Los Angeles - The Principal Region of the New West

The principal region of the New West is Los Angeles County. It covers 4,752 square miles and contains nearly ten million residents (more than the individual populations of forty-two U.S. states). Despite its infamous reputation as a chaotic, unplanned accident, there is a deliberate structure to this metropolis's decentralized character.

The animated maps of  the Getty Research Institute illustrate the evolution of  four waves of technological innovation in the New West. They are part of Pacific Standard Time Presents: Modern Architecture in L.A., a Getty initiative that brings together local cultural institutions for a wide-ranging look at the postwar built environment of Los Angeles, from its famous residential architecture to its vast freeway network, revealing the city's development and ongoing global impact in new ways.


Networks and Settlements of Los Angeles

This animated map illustrates the history of this region's transportation routes and evolving settlement patterns. Source: Getty Research Institute, Philip J. Ethington with Samuel Krueger and Adrian Almer, 2013.

Landscape Infrastructure of Los Angeles

This animated map illustrates the many factors that make up this region's diverse physical landscape. Source: Getty Research Institute and Mia Lehrer Landscape Architects, 2013.

Population, Economy, and Conflict of Los Angeles

This animated map illustrates the region's complex civic, social, and economic evolution. Source: Getty Research Institute, Philip J. Ethington with Samuel Krueger and Adrian Almer, 2013.


The Mid-Century Linen Post Card evolved as a unique hybrid of photography, painting, and printing. Well represented as subjects throughout the Linen Period, were the new patterns and formations of a rapidly transforming landscape, rich in natural beauty, through architecture and urban design, initiated to suit man’s growing need for commerce, transportation, industry, entertainment, business, education, and public institution infrastructures. Nowhere is that change more evident than in the American West at Mid-Century.

The linen post card was almost a form of advertising for this young part of the country, and a successful one at that. Close to a billion cards were printed and mailed throughout the United States from 1931 to 1959, with postal delivery several times a day. The ubiquity of penetration then, was not unlike the adoption of social media today. As a highly accessible art form for the everyman, it allowed a visual, tactile, and aspirational connection to places as yet unknown, while at the same time, creating a visual history of everything at one of the most dynamic economic, social, and environmental transformations of the 20th century.

Animation of A Unique Architectural Landscape. Source: WOWA WEST, 2017.

New West

The American West is renowned for its spectacular natural scenery. For decades it has continued to draw Americans and international visitors alike. One popular stereotype imagines the West as a vast expanse of almost empty land populated by cowboys, farmers, cattle, and horses. Yet today, this region of wide-open spaces is very much a place of cities. Westerners are far more likely to live in a city than not. The West is the most urbanized part of the United States. At the beginning of the 20th century, more than 50% of the western population was already concentrated in cities. By the beginning of the 21st century, the urbanized population approximated 95%.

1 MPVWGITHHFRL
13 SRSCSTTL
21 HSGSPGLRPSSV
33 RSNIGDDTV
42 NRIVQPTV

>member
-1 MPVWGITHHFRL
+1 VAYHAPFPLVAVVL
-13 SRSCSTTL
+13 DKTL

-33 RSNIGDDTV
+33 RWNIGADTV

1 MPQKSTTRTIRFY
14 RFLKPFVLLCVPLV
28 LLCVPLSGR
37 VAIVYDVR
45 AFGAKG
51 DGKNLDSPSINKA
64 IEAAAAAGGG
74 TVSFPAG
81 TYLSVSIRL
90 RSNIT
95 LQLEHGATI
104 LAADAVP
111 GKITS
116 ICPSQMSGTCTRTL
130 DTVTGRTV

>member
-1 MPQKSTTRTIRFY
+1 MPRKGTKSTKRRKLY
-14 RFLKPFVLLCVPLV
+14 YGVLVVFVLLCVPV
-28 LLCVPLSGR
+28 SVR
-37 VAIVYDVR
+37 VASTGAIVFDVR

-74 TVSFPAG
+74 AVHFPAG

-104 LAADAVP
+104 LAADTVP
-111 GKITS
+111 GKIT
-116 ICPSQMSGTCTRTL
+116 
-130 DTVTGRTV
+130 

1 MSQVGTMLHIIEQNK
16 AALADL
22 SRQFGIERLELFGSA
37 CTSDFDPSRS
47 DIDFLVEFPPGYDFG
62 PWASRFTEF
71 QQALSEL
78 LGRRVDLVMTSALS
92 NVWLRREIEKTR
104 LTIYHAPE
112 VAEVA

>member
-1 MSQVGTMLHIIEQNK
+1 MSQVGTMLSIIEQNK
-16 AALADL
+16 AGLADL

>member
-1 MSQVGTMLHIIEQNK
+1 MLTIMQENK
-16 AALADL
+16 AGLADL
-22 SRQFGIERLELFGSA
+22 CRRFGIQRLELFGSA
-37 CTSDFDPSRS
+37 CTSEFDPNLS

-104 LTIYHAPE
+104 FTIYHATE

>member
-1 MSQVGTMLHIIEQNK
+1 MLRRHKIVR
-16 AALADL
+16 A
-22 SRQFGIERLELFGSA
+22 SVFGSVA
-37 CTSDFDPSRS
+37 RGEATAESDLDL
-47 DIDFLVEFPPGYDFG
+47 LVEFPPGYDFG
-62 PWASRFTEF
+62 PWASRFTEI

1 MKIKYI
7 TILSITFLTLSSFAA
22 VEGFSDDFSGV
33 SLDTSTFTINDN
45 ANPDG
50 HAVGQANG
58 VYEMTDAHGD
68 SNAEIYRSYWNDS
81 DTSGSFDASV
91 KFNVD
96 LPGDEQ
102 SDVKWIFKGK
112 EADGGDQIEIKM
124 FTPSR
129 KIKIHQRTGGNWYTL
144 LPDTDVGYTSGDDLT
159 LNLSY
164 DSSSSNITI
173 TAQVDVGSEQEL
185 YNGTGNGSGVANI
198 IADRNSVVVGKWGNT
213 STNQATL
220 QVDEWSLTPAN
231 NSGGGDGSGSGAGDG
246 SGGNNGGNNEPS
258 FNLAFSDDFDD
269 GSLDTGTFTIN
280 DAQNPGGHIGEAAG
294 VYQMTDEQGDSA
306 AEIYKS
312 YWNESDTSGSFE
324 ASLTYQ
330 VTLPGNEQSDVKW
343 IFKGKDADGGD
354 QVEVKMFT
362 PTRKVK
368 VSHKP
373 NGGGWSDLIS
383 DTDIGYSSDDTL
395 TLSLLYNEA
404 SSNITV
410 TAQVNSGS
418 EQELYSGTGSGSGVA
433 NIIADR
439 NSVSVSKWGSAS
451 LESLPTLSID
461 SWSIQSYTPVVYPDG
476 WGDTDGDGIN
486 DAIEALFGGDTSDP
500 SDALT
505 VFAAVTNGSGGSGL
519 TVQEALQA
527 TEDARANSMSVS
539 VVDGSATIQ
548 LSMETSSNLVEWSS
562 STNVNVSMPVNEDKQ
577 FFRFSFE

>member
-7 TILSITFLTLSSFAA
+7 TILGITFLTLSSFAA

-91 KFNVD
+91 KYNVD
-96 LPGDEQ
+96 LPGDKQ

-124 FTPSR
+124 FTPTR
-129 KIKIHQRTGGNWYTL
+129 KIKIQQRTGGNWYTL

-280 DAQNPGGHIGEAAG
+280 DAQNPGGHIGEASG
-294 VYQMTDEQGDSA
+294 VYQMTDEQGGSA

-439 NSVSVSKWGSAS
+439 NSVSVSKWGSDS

U.S. Map of Urban Areas.  Source: The United States Census Bureau, USDA Forest Services, 2012.

U.S. Map of Urban Areas. Source: The United States Census Bureau, USDA Forest Services, 2012.

The growth of western cities has, from the outset, been dependent on their proximity to natural resources, coaxing not only an intimate connection to nature, but an integration within it. Many western cities have continued to prosper in recent decades because of the increasing value their inhabitants place upon the quality of life that integrated access to nature provides.

Like no other place in recent history, the American West is a pure form of modern city development. Innovative industries, public institutions, and urban lifestyles have emerged and grown in conjunction with the discovery and exploration of wide-open land. Contrary to Eastern and European cities, where industrialization and urbanization evolved as radical transformations of agricultural societies, the unique architectural landscape of the American West was shaped by following four waves of technological innovation:

- Age of Steam, Railway, and Mechanization

- Age of Steel, Electricity, and Heavy Engineering

- Age of Oil, Automobile, Airplane, and Mass Production

- Age of Information, Communication, and Big Data

These platforms drive economies, social organizations, as well as the physical form of land, architecture, and cities themselves. Each wave of innovation creates a new opportunity to extract and exploit additional value from that which already existed. For cities to thrive, they have adapted to the introduction of transportation, energy grid, logistics, and internet platforms, until we land at the threshold of the 21st Century, where the New West is moving towards a balance of human potential, technological innovation, and nature.  

 City Adoption of Technological Innovation.  Source: WOWA WEST, 2017.

City Adoption of Technological Innovation. Source: WOWA WEST, 2017.

New West explores - from a client, owner, investor and user point of view - the architecture, cities, innovation, nature, and real estate that are shaping the evolution of the architectural landscape of the West. Innovation is found where traditionally opposing forces converge; at the intersection.